Lexi’s Story

Lexi-Ulla is a writer of poetry and a survivor of spousal rape.

Lexi first disclosed her abuse to a friend which was cathartic, unburdening, and relieving. It made Lexi feel less alone and she explains that the experience in disclosing was like “emerging from a remote virgin wilderness with exhilarating sight of human existence - or shall I say, encountering a single human being. It gently broke my (rather than jarringly shattering it when divulgence proved to undermine trust, be counterproductive, in the unfolding, in subsequent interactions) unbearably smothering, stifling - deathly - inner world.”

Along with processing the emotions that come with disclosing to a trusted friend and the shock that lingers on, Lexi reflected on the thoughts that followed.

“I processed it in regards to how this happened to me. I was processing how my spouse could have done this to me. I was going through a tremendous amount of emotional turmoil - anger, hurt, guilt, and dark emotions. I think that you have to go through that - in trying to come to terms with it all - within yourself. I had to delve in myself and be inner oriented. It took me time.”

As Lexi shared what her process was like before, while, and after disclosing, she shared advice to survivors who are considering whether to come forward with their story too.

 

“Don’t feel like you have to rush into sharing with others. I think that you should be selective in who you share with, and that’s not always an easy thing because how do you know if you can trust people? What happened to me really destroyed my trust in other people. To be able to trust someone with my story is extremely daunting…and I do think it's better to be on the cautious side because I have had times where I shared and regretted it…so I think with time and comfortability, when you do decide to share…it can have a tremendous healing impact.”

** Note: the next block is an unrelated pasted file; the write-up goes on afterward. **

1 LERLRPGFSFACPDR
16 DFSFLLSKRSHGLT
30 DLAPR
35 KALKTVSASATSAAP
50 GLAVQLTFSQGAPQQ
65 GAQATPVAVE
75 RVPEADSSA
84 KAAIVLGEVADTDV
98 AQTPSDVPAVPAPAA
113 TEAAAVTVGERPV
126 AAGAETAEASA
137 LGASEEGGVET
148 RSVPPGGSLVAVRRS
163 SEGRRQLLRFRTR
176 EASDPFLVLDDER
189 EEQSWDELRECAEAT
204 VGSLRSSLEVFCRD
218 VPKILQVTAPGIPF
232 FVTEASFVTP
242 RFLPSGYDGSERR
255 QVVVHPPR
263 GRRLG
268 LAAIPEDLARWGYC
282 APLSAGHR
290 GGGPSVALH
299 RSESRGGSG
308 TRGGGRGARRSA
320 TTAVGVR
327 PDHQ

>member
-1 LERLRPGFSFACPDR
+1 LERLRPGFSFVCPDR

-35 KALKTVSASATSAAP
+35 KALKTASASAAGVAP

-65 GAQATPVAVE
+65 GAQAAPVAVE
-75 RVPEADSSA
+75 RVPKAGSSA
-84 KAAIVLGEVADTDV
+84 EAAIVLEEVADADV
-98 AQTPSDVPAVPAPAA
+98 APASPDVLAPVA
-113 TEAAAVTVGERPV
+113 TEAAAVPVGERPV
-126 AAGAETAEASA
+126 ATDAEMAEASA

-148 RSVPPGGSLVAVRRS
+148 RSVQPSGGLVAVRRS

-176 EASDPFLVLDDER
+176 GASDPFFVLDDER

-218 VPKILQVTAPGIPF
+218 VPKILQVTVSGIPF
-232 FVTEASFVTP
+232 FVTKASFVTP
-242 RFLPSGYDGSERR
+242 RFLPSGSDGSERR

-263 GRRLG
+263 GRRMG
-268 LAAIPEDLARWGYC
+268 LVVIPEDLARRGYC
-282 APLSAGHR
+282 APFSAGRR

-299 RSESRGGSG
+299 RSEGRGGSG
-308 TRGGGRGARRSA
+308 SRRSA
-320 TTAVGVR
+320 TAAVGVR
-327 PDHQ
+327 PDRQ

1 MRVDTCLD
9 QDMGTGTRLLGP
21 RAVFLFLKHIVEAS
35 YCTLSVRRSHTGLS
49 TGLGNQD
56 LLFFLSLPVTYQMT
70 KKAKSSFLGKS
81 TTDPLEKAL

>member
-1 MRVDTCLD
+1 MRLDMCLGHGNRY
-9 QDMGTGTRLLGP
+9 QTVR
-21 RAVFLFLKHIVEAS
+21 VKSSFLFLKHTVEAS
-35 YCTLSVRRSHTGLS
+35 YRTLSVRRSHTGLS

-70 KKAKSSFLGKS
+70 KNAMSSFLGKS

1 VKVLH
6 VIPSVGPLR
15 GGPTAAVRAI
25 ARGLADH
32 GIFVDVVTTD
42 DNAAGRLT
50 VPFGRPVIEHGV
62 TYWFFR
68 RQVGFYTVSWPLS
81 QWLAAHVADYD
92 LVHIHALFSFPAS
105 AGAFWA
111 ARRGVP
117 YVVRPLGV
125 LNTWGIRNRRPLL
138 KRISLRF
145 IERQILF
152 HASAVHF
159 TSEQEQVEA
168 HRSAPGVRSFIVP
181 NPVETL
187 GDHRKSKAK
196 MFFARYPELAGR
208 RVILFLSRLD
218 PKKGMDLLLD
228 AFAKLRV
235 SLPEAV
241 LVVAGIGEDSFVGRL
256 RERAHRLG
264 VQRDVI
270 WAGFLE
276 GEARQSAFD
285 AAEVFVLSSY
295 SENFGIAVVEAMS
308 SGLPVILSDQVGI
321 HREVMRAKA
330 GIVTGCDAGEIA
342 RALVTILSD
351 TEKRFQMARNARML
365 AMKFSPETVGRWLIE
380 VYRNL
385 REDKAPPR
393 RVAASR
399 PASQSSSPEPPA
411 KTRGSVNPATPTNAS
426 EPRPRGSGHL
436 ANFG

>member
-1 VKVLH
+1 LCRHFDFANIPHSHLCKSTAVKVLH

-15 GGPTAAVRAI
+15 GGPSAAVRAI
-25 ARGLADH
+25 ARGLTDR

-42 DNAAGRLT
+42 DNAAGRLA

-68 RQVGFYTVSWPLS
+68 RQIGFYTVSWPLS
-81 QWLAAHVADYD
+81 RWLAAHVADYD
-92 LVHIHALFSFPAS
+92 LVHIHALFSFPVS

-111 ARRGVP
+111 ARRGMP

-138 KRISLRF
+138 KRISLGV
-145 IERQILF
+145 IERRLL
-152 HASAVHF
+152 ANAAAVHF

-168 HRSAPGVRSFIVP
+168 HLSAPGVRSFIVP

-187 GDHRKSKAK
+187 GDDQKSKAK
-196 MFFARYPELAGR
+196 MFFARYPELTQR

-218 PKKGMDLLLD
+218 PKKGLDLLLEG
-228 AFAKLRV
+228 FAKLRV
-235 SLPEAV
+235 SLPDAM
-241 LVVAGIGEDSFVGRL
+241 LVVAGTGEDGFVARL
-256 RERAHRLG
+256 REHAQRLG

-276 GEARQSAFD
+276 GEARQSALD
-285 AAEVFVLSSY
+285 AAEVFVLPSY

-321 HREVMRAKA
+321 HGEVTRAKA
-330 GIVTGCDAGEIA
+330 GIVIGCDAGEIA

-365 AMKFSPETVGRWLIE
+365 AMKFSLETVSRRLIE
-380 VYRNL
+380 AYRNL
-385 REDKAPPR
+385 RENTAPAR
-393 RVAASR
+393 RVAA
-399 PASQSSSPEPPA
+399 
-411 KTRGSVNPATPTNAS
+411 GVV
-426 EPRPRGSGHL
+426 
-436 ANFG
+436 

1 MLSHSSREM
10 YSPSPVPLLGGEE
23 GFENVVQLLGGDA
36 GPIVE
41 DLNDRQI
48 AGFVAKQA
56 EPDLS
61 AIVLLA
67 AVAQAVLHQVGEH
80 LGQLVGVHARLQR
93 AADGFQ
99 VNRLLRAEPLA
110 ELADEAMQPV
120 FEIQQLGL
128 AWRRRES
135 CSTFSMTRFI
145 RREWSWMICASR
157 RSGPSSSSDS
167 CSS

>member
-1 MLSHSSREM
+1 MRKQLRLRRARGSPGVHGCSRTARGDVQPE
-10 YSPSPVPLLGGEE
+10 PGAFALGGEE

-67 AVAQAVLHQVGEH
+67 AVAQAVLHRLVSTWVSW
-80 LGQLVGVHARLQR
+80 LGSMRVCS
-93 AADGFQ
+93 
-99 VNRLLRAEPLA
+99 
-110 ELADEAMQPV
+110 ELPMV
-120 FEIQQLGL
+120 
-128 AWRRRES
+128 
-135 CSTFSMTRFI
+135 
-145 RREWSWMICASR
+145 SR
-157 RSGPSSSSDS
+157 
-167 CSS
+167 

Going within and looking at oneself really helped Lexi along the way. In looking at the inner self, Lexi shared what was additionally helpful in her healing.

“I wrote a lot. After this happened to me, I went on a writing rampage. I love poetry and I wrote a lot of poetry; I wrote really long poems. Writing and reflecting back on everything, on myself, on what happened, was really the first healing experience I had.”

For survivors out in the world, Lexi shares the message “to feel, and to not repress. Allow yourself to feel and not to judge yourself based on what those feelings are because there are a lot of nasty things that come from trying to deal with what happened. For me, I’m still trying to grapple with it, and it will take a lot of therapy…to go from the darkness to the light. Let those feelings flow because they are honest…they come to you honestly. And know that it’s a part of the process and eventually, a lot of those dark feelings transform into something beautiful.”

Lexi still copes with cynicism and cynicism around love. Lexi’s spouse at the time explained that she did it to her out of love. Lexi shared that “for me to accept this put me in the darkest of spaces that I had to crawl myself out of. And as there are many things that come from you as a result of what happened, it’s all a part of a longer journey…to believe that you can transcend and go beyond the darkness into the light. You and I have to believe that we can see the light. I can see the light ahead, at the end of the tunnel.”

Subscribe to Policy News

88¢ of every $1 goes to helping survivors and preventing sexual violence.

Donate Now